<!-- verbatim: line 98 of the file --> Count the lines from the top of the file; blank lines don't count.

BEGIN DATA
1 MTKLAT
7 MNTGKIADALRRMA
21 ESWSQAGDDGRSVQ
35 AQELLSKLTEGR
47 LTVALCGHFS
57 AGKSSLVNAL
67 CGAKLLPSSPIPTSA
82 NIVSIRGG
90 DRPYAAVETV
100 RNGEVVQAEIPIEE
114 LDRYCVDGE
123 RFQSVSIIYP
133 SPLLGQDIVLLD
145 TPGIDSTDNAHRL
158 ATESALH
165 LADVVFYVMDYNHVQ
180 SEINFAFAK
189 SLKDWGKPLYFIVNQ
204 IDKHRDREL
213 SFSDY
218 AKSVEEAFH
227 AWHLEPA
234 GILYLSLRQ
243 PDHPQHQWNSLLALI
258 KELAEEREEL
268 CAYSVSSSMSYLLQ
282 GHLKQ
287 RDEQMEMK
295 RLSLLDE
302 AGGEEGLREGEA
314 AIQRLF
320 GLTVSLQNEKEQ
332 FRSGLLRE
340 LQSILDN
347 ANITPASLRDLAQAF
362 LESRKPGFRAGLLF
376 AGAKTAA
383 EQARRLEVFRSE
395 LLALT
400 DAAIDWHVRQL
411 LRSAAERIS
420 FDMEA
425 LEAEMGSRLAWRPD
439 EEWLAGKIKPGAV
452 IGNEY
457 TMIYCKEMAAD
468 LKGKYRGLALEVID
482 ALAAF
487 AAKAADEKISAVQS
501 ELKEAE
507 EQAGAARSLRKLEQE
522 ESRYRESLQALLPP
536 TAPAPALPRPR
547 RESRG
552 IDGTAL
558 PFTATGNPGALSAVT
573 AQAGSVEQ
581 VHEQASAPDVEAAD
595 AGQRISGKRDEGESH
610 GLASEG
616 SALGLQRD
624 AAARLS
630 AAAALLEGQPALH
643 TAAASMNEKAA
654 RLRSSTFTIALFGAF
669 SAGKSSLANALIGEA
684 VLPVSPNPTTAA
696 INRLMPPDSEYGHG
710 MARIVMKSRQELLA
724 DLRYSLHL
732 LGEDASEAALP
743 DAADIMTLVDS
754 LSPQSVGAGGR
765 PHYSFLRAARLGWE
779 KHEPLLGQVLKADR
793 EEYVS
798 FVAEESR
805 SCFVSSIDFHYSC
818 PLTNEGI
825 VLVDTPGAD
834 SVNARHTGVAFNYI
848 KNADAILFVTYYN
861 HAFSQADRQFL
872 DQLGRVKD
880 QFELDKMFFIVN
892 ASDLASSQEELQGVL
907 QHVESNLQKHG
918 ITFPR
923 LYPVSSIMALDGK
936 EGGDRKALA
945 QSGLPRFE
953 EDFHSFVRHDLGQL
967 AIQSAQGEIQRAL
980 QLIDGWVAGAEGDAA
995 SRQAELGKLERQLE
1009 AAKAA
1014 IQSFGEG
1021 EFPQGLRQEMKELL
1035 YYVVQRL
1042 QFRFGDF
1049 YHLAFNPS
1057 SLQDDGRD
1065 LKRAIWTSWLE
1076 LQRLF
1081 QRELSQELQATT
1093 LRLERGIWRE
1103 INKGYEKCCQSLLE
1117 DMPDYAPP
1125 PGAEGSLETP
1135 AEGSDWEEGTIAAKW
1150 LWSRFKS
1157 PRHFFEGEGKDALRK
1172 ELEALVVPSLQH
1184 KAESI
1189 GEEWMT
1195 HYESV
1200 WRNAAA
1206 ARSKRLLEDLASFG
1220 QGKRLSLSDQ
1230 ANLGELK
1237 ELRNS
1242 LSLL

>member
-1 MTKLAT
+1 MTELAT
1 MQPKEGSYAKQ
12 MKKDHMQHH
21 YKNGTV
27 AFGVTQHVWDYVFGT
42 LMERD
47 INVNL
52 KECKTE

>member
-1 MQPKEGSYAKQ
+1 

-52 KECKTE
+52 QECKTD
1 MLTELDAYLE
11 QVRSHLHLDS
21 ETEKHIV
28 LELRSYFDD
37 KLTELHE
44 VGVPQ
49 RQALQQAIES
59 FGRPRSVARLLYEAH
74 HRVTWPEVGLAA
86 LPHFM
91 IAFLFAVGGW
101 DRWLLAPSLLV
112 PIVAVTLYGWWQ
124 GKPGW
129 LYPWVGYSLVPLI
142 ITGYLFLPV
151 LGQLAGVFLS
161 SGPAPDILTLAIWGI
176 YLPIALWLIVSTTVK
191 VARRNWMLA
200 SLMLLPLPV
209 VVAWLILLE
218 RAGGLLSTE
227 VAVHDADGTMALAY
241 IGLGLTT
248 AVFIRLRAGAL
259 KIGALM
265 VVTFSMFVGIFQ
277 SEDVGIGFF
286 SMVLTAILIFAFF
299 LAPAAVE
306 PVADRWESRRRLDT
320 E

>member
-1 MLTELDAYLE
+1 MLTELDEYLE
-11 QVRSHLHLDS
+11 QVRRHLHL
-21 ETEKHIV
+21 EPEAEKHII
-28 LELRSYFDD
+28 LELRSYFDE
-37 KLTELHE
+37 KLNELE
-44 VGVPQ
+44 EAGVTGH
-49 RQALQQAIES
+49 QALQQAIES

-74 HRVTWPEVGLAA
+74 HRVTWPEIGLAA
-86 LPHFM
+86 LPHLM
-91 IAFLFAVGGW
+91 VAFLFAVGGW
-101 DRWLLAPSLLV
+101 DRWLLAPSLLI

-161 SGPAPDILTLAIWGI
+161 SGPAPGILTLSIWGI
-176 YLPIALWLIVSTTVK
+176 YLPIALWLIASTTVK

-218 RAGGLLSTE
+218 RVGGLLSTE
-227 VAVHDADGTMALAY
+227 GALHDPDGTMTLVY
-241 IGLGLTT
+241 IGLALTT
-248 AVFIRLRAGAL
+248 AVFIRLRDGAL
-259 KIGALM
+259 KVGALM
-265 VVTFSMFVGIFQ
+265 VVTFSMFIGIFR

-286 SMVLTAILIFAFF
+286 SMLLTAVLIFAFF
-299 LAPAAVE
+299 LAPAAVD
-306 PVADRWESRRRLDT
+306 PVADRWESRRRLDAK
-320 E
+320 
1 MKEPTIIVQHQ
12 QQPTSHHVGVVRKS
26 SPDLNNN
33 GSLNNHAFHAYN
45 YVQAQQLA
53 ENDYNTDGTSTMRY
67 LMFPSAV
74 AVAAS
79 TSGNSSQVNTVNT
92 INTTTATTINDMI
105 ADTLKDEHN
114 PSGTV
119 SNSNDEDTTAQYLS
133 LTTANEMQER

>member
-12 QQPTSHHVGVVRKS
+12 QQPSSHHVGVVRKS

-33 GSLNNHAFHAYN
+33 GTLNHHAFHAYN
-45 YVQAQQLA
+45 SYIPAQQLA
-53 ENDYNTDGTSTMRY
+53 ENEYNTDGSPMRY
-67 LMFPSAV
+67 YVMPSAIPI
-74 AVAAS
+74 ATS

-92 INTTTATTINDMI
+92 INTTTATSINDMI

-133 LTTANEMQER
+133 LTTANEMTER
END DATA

1021 EFPQGLRQEMKELL